I first heard of Mr. Penumbra’s 24-Hour Bookstore by Robin Sloan when it was announced as a 2013 Alex Award winner. The Alex Awards are for books written for adults that are deemed to have appeal for teen readers. Since I myself am an adult who works with teens, I like to check out Alex Award books when I can, and when I happened to see the audiobook version of Mr. Penumbra was checked in right before I left on a trip, I decided to check it out. I’m definitely glad I did!

Mr. Penumbra’s 24-Hour Bookstore is a story for people who love books, but also for people who love the internet. It’s a book for people who love puzzles, and figuring stuff out. It’s a book for everyone who grew up looking for a secret door into Narnia or waiting for their letter from Hogwarts. It’s the story of Clay Jannon, who lost his graphic designer job and ended up working the night shift at the titular bookstore. The bookstore has very few customers, and Clay can’t understand how it stays in business at all. With his free time he starts poking around and discovers that the bookstore is much more than it appears to be on the surface, and he and his friends get caught up in an exciting international secret society.

This really works as an audiobook because it’s so fast-paced. Also, the book’s author makes a cameo in it as the narrator of the audiobook-within-an-audiobook, which is a fun addition.

I agree with the Alex committee; I think this would be a great book for adults and teens alike. (Note: There is some mild adult language, and a glossed-over description of 2 adults in a relationship. Still, if this were a movie, I personally think it would be PG-13.)


Let’s Explore Diabetes With Owls by David Sedaris

Let's Explore Diabetes With Owls by David Sedaris


Here’s a librarian confession: sometimes when I sit at the reference desk, people come up to me and ask me to suggest a funny book. I always say, “Well… have you read anything by David Sedaris?” Sometimes, people have already read everything of his and loved it, and then I suggest similar works. Sometimes, people never never heard of David Sedaris, and then I force them to check out Me Talk Pretty One Day. But every so often, people will say, “Oh… you know, I tried to read something by David Sedaris and I just couldn’t get into it.” I literally don’t know what to say to those people. Not thinking David Sedaris is funny does not compute to me and I have no idea what else to suggest to those people. Like, maybe they think Shakespearean tragedy is hilarious. I just have no way of knowing.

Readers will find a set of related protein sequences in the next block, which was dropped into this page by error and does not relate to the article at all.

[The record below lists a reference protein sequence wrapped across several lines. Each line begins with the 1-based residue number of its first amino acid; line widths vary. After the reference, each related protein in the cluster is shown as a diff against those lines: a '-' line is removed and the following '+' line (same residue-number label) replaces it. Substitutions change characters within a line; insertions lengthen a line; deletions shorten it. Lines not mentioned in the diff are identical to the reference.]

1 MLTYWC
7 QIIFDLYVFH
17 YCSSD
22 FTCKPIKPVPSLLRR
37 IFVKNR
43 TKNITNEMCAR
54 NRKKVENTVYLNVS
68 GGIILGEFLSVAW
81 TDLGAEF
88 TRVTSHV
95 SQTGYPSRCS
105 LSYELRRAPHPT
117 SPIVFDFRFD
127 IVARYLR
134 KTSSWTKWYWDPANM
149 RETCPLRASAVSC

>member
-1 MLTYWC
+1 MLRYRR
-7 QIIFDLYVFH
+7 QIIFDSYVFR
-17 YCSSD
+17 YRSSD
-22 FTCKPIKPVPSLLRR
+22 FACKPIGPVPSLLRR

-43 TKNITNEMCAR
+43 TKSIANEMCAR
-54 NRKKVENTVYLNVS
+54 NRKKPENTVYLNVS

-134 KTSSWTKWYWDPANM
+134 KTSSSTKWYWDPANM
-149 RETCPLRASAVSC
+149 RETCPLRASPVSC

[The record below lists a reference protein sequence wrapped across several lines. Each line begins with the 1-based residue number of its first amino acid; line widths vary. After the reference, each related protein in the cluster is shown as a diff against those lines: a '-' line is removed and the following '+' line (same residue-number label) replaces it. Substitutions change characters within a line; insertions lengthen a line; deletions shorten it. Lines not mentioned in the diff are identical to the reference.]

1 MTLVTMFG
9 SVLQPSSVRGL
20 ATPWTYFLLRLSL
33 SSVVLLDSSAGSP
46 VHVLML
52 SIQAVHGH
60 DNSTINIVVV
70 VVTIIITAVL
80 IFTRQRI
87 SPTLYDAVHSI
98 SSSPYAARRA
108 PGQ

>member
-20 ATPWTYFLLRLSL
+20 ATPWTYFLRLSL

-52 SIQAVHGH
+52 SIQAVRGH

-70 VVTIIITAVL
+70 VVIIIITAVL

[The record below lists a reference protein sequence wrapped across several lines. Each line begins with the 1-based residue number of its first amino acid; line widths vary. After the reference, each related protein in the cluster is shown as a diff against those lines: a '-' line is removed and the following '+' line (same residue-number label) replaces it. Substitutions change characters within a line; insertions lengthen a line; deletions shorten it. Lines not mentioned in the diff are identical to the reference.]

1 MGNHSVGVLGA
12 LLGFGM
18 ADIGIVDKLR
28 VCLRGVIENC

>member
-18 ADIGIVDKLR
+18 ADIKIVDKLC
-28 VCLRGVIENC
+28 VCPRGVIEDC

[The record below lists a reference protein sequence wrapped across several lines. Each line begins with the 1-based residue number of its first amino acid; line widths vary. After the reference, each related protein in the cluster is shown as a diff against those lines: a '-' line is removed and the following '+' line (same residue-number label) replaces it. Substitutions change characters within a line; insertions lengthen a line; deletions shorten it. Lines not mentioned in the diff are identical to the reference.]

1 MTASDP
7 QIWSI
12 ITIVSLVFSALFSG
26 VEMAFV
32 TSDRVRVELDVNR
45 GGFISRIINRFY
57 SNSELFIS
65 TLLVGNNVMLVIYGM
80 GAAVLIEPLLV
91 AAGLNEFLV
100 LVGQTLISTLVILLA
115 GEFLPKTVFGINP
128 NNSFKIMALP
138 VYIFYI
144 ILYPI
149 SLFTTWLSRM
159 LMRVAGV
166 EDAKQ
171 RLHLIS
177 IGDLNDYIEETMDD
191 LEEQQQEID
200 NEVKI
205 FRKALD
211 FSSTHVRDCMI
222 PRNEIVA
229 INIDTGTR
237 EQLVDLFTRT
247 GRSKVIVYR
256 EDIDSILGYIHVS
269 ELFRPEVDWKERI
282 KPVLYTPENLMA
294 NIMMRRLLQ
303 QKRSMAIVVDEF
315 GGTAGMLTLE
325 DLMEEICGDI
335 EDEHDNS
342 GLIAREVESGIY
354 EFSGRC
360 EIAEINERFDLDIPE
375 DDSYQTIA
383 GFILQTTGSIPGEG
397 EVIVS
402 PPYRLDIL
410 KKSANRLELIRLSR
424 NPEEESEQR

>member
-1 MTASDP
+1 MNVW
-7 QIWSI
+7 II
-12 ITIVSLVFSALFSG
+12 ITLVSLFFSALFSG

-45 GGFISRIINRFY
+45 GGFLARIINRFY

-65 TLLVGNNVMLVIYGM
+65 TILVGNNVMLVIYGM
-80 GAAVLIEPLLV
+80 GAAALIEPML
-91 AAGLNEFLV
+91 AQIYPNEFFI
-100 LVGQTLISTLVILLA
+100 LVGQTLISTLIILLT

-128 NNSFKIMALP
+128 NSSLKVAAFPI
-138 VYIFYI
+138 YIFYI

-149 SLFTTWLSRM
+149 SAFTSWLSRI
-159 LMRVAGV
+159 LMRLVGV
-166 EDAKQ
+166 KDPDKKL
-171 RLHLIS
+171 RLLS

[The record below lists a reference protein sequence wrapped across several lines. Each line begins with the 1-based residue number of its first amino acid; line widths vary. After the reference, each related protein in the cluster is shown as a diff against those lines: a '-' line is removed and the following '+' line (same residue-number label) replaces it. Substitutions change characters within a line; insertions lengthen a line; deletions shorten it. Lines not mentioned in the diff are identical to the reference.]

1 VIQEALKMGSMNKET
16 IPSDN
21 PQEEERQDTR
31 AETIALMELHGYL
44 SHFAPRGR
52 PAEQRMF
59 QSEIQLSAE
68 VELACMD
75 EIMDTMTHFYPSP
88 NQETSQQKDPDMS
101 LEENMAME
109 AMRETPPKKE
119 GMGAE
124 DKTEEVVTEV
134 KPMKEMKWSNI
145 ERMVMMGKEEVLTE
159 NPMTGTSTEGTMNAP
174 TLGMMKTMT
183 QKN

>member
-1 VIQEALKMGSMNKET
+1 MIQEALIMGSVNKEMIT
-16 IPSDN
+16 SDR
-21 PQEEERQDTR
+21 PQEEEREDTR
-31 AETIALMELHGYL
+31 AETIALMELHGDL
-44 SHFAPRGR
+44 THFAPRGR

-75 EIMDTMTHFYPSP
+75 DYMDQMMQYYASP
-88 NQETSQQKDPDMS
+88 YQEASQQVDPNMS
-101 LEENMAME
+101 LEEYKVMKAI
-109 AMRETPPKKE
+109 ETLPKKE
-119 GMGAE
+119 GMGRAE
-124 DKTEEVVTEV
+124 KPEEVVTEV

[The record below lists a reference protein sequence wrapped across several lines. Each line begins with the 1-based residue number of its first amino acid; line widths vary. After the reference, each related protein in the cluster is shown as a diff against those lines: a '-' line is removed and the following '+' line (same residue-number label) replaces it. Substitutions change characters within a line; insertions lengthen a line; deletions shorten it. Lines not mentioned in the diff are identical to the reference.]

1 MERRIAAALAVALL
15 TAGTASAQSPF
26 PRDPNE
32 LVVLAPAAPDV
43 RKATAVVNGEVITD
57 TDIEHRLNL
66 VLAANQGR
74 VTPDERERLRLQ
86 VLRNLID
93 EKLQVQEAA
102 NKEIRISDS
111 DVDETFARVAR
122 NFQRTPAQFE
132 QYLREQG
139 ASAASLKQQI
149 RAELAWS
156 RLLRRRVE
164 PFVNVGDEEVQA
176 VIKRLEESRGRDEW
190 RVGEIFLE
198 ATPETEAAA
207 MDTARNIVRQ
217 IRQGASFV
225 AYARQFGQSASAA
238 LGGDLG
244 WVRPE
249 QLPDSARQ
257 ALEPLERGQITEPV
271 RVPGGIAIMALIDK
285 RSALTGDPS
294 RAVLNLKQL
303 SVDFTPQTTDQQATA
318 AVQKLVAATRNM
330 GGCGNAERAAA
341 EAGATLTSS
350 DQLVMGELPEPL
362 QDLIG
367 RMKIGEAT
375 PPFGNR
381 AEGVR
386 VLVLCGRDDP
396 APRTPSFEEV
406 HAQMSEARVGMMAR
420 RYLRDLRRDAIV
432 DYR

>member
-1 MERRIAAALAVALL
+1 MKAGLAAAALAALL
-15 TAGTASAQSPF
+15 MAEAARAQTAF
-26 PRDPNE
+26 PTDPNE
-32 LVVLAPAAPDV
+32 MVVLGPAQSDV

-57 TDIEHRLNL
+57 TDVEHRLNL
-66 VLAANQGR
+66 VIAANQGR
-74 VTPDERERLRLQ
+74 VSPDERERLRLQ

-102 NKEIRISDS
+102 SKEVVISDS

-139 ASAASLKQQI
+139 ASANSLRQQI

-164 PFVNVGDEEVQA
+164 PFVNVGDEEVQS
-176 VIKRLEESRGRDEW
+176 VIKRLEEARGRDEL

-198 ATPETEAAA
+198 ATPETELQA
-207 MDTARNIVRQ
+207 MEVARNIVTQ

Anyway, obviously, I love David Sedaris’s writing so I knew I wanted to read Let’s Explore Diabetes With Owls as soon as I could. I especially love a chance to listen to his books as audio books, because he reads them himself and there’s always a bit of extra humor in his delivery. I was also excited when I heard that the music between essays would be by Andrew Bird, one of my favorite musicians. So, I was primed to love the Let’s Explore Diabetes With Owls audiobook, and it did not disappoint.

If you already enjoy Sedaris’s brand of quirky, dark, observational humor, I probably don’t need to say any more about this book. If you’ve never read anything by David Sedaris or heard any of his stories on NPR, this book is as good a place as any to start.

Let’s Explore Diabetes With Owls largely consists of the darkly comic essays Sedaris is known for, describing events like shopping for taxidermied owls to give his boyfriend for Valentine’s Day (“’I really think the owl will do it for me today. It’s a Valentine’s Day present—perfect for our new place. A house, actually—no basement, and three stories tall.’ I wasn’t trying to be boastful. I just wanted him to know that I was loved, and that I lived aboveground”) or getting his first colonoscopy. The “Etc” alluded to in the book’s subtitle refers to a series of poems Sedaris wrote about dogs, as well as a set of monologues intended to be performed by high school speech teams. I saw Sedaris speak when he came to Louisville on his book tour, and he told the audience that he’d heard about high school speech students adapting his essays to perform, and he felt skeptical of their ability to condense his work, so he wrote some pieces that would already be within the time limit. Those were all particularly hilarious, and I’d love to hear them performed by high school students. (Maybe a bonus track on his next audiobook?)

(NOTE: this book overall contains adult language that parents might not feel comfortable listening to with children in the car.)

Anyway, I highly recommend this in audio form, or in print. Unless you’re one of those people who doesn’t think David Sedaris is funny, in which case… gosh, I don’t know, maybe try Macbeth?